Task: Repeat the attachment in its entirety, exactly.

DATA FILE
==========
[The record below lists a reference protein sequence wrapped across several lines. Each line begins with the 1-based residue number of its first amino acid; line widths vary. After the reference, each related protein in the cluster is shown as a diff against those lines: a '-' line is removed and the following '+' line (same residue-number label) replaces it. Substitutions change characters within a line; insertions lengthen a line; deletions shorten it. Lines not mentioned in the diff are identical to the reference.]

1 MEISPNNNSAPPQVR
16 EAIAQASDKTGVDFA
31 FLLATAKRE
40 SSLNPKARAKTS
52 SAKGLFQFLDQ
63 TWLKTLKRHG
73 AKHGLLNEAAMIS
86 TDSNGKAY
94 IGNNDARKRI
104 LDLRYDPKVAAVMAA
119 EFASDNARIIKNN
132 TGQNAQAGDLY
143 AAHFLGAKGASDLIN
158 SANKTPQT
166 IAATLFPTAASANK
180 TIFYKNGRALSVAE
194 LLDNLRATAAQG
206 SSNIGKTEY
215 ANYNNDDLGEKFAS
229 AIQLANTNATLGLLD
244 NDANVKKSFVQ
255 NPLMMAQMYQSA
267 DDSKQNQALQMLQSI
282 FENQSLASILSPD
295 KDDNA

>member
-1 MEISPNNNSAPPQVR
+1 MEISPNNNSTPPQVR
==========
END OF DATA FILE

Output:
[The record below lists a reference protein sequence wrapped across several lines. Each line begins with the 1-based residue number of its first amino acid; line widths vary. After the reference, each related protein in the cluster is shown as a diff against those lines: a '-' line is removed and the following '+' line (same residue-number label) replaces it. Substitutions change characters within a line; insertions lengthen a line; deletions shorten it. Lines not mentioned in the diff are identical to the reference.]

1 MEISPNNNSAPPQVR
16 EAIAQASDKTGVDFA
31 FLLATAKRE
40 SSLNPKARAKTS
52 SAKGLFQFLDQ
63 TWLKTLKRHG
73 AKHGLLNEAAMIS
86 TDSNGKAY
94 IGNNDARKRI
104 LDLRYDPKVAAVMAA
119 EFASDNARIIKNN
132 TGQNAQAGDLY
143 AAHFLGAKGASDLIN
158 SANKTPQT
166 IAATLFPTAASANK
180 TIFYKNGRALSVAE
194 LLDNLRATAAQG
206 SSNIGKTEY
215 ANYNNDDLGEKFAS
229 AIQLANTNATLGLLD
244 NDANVKKSFVQ
255 NPLMMAQMYQSA
267 DDSKQNQALQMLQSI
282 FENQSLASILSPD
295 KDDNA

>member
-1 MEISPNNNSAPPQVR
+1 MEISPNNNSTPPQVR